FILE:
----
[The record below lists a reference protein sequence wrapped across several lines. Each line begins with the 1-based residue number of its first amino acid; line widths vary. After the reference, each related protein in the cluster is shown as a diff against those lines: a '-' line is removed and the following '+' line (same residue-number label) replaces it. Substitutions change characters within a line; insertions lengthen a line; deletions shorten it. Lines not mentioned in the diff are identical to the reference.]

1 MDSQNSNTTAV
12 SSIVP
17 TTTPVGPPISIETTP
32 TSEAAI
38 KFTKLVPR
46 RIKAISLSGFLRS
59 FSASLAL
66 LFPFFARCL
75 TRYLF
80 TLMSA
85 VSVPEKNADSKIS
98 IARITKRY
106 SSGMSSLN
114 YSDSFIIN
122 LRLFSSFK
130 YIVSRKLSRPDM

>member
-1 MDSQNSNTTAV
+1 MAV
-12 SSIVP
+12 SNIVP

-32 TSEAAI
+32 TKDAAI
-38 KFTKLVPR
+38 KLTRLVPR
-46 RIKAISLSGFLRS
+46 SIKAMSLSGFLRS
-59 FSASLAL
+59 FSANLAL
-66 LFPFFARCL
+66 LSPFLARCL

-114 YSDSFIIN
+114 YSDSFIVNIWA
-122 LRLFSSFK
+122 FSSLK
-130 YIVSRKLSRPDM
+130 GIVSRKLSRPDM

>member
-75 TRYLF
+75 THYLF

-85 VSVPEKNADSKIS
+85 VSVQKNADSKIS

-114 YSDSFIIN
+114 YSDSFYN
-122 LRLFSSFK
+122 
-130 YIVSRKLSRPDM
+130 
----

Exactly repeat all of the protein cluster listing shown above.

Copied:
[The record below lists a reference protein sequence wrapped across several lines. Each line begins with the 1-based residue number of its first amino acid; line widths vary. After the reference, each related protein in the cluster is shown as a diff against those lines: a '-' line is removed and the following '+' line (same residue-number label) replaces it. Substitutions change characters within a line; insertions lengthen a line; deletions shorten it. Lines not mentioned in the diff are identical to the reference.]

1 MDSQNSNTTAV
12 SSIVP
17 TTTPVGPPISIETTP
32 TSEAAI
38 KFTKLVPR
46 RIKAISLSGFLRS
59 FSASLAL
66 LFPFFARCL
75 TRYLF
80 TLMSA
85 VSVPEKNADSKIS
98 IARITKRY
106 SSGMSSLN
114 YSDSFIIN
122 LRLFSSFK
130 YIVSRKLSRPDM

>member
-1 MDSQNSNTTAV
+1 MAV
-12 SSIVP
+12 SNIVP

-32 TSEAAI
+32 TKDAAI
-38 KFTKLVPR
+38 KLTRLVPR
-46 RIKAISLSGFLRS
+46 SIKAMSLSGFLRS
-59 FSASLAL
+59 FSANLAL
-66 LFPFFARCL
+66 LSPFLARCL

-114 YSDSFIIN
+114 YSDSFIVNIWA
-122 LRLFSSFK
+122 FSSLK
-130 YIVSRKLSRPDM
+130 GIVSRKLSRPDM

>member
-75 TRYLF
+75 THYLF

-85 VSVPEKNADSKIS
+85 VSVQKNADSKIS

-114 YSDSFIIN
+114 YSDSFYN
-122 LRLFSSFK
+122 
-130 YIVSRKLSRPDM
+130 